Agosto Machado’s New York
In honor of World AIDS Day, the artist and activist speaks to filmmaker Tourmaline about his work and the city’s queer history.
Agosto Machado, Tourmaline
Nov 30, 2022
Agosto Machado is a crucial figure in the history of Downtown New York—a Chinese-Spanish-Filipino-American performance artist, activist, and Zelig-like icon who has thrived as a central participant in the city’s underground cultural life. With Marsha P. Johnson and Sylvia Rivera, he participated in the Stonewall uprising and first Gay Liberation March in 1970. It was during this heady period that the self-described “pre-Stonewall street queen” met Warhol Superstars Candy Darling, Holly Woodlawn, Mario Montez, and Jackie Curtis, who introduced him to Andy Warhol’s Factory at a moment of explosive growth for New York’s underground theater and cinema. Machado became a prominent performer at influential venues like La MaMa, the Play-House of the Ridiculous, and the Pyramid Club, collaborating along the way with pivotal figures like Jack Smith, Ethyl Eichelberger, Stephen Varble, Angels of Light, and the Cockettes.
Machado has been a muse to generations of artists, appearing in works by Peter Hujar, Jack Pierson, Tabboo!, Collier Schorr, and Ryan McGinley. He also formed close relationships with Downtown artists like Martin Wong, Thomas Lanigan-Schmidt, and Arch Connelly, members of a generation ravaged by the AIDS crisis. Machado remains not only a witness but an archivist who has amassed a collection of artworks and ephemera that capture the urgency of a historical period marked by both dynamism and fragility. Over the years, in his apartment, he has forged from his collection a series of shrines—unique assemblages of snapshots, funeral notices, news clips, protest banners, prayer cards, and personal relics that powerfully transform his archive into totems for a lost generation. Recently, MoMA acquired one of these memorials, Shrine (White) (2022), from Machado’s first solo exhibition, held at Gordon Robichaux, New York earlier this year.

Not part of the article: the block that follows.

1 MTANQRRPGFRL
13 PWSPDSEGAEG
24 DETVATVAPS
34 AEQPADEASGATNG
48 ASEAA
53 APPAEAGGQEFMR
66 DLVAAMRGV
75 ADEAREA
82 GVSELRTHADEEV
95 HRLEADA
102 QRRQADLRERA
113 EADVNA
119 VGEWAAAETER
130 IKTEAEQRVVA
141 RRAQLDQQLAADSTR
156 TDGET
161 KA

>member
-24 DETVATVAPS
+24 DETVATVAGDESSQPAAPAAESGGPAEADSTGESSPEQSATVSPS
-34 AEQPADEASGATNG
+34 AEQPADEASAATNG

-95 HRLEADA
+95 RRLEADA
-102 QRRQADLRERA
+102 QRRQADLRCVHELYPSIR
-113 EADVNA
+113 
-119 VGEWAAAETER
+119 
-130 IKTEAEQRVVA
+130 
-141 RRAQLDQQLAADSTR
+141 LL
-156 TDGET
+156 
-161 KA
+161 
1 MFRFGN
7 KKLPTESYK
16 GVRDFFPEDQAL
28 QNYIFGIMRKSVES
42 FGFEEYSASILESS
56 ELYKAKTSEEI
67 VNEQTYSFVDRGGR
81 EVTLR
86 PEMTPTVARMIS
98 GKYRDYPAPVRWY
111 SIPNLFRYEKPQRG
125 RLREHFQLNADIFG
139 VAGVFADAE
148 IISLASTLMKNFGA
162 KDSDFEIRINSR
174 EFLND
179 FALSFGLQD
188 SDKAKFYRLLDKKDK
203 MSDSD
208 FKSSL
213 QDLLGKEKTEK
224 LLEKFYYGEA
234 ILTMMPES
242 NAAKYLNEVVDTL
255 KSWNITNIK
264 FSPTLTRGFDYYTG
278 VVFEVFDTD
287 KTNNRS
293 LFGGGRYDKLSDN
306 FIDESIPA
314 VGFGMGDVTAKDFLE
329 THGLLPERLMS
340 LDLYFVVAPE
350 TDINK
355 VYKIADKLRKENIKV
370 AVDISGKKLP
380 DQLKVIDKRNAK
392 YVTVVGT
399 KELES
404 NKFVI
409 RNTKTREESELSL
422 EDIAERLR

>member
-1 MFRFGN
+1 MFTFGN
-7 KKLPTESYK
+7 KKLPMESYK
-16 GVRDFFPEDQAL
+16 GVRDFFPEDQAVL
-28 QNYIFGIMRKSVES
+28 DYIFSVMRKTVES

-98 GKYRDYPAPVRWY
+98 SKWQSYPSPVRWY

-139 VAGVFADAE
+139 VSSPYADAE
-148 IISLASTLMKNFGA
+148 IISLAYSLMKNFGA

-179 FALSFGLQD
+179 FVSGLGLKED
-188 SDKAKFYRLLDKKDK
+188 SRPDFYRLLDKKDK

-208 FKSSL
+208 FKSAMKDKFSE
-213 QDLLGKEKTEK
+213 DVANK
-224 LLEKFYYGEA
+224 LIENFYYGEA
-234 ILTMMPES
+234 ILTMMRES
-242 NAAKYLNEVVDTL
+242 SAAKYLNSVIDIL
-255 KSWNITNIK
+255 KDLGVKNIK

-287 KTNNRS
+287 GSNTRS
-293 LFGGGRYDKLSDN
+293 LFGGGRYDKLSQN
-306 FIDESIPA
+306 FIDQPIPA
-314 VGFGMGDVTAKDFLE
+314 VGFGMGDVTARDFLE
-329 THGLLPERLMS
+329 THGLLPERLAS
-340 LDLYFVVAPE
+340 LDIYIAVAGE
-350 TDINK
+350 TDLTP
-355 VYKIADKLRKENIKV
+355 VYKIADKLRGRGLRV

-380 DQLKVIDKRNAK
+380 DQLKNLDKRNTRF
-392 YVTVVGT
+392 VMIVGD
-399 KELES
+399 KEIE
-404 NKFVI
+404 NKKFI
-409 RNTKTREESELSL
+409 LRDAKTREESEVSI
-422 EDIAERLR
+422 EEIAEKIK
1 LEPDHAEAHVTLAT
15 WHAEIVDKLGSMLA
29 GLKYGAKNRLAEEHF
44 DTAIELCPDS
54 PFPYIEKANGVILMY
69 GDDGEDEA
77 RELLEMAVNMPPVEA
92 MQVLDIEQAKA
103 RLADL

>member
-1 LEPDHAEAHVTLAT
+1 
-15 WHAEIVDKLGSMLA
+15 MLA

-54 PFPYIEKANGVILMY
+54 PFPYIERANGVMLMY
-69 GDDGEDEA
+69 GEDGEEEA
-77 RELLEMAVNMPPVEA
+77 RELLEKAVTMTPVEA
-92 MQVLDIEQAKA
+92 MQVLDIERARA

On the occasion of World AIDS Day, Machado is joined in conversation by artist, writer, filmmaker, and activist Tourmaline for an intergenerational reflection on survival, loss, and the possibility of finding transformation by attending to historical traumas.
—Stuart Comer, The Lonti Ebers Chief Curator of Media and Performance
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